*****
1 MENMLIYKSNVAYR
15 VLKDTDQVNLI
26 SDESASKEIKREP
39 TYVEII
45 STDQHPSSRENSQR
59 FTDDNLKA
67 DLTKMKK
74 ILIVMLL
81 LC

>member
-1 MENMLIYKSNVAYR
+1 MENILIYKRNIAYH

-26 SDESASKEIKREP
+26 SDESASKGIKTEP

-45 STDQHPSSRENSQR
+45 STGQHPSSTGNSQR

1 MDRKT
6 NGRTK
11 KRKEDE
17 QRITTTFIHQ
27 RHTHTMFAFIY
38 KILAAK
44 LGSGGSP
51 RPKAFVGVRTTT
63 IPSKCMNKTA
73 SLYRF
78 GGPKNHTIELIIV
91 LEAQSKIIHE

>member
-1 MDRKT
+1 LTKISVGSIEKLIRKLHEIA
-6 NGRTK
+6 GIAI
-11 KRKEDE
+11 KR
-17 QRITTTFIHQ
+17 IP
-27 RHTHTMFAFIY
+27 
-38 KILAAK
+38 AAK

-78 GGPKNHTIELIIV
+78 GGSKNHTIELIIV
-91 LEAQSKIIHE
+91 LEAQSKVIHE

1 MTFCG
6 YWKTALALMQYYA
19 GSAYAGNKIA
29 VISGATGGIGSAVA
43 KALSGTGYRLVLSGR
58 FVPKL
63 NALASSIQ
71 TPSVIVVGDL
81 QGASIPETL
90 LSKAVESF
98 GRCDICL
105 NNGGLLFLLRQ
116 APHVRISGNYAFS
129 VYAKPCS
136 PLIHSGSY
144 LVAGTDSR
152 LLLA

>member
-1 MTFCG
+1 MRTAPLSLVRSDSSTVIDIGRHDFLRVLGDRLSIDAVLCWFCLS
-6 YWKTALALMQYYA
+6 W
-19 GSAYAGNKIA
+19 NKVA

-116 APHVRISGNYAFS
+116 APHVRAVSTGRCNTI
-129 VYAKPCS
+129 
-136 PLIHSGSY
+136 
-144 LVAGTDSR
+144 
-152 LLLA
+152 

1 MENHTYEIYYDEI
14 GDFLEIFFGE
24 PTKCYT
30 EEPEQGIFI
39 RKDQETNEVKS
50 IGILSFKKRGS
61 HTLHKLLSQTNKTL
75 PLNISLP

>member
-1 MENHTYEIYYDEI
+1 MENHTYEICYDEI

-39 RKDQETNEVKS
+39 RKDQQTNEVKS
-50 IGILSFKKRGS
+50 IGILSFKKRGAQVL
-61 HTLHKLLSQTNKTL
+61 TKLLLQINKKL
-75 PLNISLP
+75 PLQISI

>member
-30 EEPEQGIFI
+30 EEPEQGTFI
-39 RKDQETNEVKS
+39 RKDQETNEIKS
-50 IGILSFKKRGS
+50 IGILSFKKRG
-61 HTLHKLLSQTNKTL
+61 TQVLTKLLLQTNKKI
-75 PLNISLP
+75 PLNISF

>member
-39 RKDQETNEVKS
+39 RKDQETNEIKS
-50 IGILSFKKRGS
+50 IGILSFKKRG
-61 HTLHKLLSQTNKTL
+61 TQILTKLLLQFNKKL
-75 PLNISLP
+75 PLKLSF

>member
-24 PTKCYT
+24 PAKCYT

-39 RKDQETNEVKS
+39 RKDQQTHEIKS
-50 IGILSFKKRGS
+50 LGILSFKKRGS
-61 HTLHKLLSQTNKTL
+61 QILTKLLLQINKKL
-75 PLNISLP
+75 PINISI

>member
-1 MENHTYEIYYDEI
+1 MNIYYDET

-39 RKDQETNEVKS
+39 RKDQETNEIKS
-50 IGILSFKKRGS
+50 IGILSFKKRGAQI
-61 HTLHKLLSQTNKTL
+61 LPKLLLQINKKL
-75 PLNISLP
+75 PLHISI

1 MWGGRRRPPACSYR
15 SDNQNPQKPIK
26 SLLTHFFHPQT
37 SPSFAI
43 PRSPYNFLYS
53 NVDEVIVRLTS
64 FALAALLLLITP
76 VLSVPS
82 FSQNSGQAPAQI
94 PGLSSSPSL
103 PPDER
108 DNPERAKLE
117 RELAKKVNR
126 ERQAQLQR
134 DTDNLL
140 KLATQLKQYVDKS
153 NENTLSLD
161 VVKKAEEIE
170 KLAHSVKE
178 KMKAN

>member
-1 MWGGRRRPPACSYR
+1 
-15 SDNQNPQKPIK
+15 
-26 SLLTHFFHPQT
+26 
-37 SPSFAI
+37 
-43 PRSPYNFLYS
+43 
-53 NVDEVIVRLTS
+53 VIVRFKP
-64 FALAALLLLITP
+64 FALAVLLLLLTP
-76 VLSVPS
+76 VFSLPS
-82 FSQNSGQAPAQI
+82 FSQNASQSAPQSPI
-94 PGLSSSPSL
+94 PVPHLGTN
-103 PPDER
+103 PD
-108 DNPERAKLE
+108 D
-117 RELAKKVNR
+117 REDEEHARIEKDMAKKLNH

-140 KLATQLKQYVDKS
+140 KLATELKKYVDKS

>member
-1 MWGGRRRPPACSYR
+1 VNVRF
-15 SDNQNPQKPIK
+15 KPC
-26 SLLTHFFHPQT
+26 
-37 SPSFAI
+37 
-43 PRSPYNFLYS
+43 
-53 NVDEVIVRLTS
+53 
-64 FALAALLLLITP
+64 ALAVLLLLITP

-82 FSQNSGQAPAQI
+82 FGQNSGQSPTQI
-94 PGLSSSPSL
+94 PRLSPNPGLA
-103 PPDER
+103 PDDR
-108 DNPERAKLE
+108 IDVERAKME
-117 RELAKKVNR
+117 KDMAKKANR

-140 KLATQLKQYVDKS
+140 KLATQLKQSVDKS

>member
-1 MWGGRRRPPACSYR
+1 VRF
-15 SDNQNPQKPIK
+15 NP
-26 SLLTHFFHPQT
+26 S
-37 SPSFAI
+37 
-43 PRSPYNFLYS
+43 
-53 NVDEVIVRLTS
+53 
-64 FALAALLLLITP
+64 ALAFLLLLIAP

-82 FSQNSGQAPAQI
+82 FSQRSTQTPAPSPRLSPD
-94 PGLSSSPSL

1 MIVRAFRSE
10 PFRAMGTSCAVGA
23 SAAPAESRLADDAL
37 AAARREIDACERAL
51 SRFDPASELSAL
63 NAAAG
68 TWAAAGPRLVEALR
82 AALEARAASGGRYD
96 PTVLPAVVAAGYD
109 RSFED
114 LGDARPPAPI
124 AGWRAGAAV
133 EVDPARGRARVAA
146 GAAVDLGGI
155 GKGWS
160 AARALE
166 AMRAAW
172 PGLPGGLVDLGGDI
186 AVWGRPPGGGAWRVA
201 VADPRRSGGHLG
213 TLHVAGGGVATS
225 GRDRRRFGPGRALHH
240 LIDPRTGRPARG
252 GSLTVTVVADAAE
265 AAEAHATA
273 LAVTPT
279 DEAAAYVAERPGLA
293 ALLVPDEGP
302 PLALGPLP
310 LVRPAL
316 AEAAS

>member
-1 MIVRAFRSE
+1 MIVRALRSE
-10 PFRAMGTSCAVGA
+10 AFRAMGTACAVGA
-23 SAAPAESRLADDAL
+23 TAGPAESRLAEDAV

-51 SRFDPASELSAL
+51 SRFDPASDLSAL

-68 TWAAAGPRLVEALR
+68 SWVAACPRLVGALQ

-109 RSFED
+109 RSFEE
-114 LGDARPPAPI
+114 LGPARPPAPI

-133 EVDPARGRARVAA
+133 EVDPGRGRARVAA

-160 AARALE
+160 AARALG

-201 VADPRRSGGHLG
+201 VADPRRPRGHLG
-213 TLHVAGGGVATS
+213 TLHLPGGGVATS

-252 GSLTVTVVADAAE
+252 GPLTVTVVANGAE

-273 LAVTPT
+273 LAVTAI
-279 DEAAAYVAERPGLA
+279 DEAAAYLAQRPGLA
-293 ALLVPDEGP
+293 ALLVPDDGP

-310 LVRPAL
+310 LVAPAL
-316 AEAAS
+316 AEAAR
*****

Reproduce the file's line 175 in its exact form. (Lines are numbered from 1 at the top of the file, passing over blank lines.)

+64 FALAVLLLLLTP